Hepatitis C virus (HCV) affects approximately 4 million Americans, and can trigger, share risk factors for, or result from CKD. Besides causing glomerulonephritis, HCV is associated with diabetes, a CKD precursor. End stage renal disease (ESRD) is a risk factor for HCV, transmitted via transfusions or transplantation in the era preceding its identification. The estimated HCV prevalence among U.S. CKD patients is 10 percent, several-fold higher than the general population, and is presumed to increase with CKD stage, with demographic variation. While acute infection is often subclinical, chronic HCV infection develops in most patients, leading to cirrhosis, hepatocellular carcinoma, and liver failure. Together with extrahepatic manifestations of glomerulonephritis and diabetes, these complications reduce HCV-positive CKD patient survival.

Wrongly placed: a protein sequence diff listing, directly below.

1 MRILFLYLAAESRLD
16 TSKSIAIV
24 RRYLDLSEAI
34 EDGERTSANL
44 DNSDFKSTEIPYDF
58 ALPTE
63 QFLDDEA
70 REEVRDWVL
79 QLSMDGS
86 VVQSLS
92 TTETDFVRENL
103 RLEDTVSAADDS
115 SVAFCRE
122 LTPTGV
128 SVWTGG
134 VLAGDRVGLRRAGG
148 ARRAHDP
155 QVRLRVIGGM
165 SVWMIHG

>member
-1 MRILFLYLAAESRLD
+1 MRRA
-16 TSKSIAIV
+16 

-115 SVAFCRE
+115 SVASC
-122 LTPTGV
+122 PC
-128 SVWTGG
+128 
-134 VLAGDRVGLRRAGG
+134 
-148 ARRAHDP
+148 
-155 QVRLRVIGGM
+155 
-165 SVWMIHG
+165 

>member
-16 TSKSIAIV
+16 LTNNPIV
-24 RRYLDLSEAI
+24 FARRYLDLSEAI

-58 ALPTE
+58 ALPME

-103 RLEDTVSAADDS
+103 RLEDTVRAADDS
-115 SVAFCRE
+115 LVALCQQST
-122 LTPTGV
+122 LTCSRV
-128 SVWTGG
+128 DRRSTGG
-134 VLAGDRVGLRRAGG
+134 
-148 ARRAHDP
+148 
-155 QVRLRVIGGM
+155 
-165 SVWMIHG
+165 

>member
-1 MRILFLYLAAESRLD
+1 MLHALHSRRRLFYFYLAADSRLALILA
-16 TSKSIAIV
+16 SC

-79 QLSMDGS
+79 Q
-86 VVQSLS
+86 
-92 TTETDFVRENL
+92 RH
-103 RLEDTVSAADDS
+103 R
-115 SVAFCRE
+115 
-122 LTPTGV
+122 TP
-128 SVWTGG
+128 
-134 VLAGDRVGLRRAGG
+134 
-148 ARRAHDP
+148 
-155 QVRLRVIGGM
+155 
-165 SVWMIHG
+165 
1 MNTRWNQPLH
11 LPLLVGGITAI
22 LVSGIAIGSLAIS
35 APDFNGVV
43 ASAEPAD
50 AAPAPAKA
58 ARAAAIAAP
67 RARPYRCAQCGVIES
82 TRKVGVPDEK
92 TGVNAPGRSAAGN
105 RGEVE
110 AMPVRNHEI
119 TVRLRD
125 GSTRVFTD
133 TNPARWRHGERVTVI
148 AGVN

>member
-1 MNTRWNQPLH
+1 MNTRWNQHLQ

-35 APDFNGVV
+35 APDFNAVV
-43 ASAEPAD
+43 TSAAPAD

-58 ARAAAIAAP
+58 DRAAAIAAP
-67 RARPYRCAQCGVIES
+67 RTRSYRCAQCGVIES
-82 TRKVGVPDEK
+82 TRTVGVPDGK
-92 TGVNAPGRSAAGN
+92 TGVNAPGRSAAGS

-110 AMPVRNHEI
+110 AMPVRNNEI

Standard antiviral therapy, until recently interferon-alpha (IFN) and ribavirin, achieved sustained response rates around 40 percent. Response rates are lower in patients infected with genotype 1, the most common HCV genotype among infected ESRD patients. Drug intolerance in CKD diminishes efficacy and IFN’s immunostimulatory properties increase transplant rejection risk.
The impact of HCV across the CKD spectrum, coupled with limited preexisting recommendations, was the impetus for these guidelines. The multinational Work Group comprised general and transplant nephrologists, hepatologists, pathologists, virologists, epidemiologists, and infection control specialists, all with expertise in HCV or its consequences (1).
Statements were graded as strong (high-quality evidence, intervention “should be performed”), moderate (moderate-low quality evidence, intervention “should be considered”), or weak (low or absent quality evidence, consensus-based recommendations, intervention “suggested”). Five topics were covered: 1) detection and evaluation of HCV, 2) treatment of HCV infection, 3) prevention of HCV transmission in hemodialysis units, 4) management of HCV-infected transplant patients, and 5) diagnosis and management of HCV-associated kidney diseases.
Kidney Disease: Improving Global Outcomes (KDIGO). KDIGO clinical practice guidelines for the prevention, diagnosis, evaluation, and treatment of hepatitis C in chronic kidney disease. Kidney Int 2008; 109 (Suppl):S1–S99.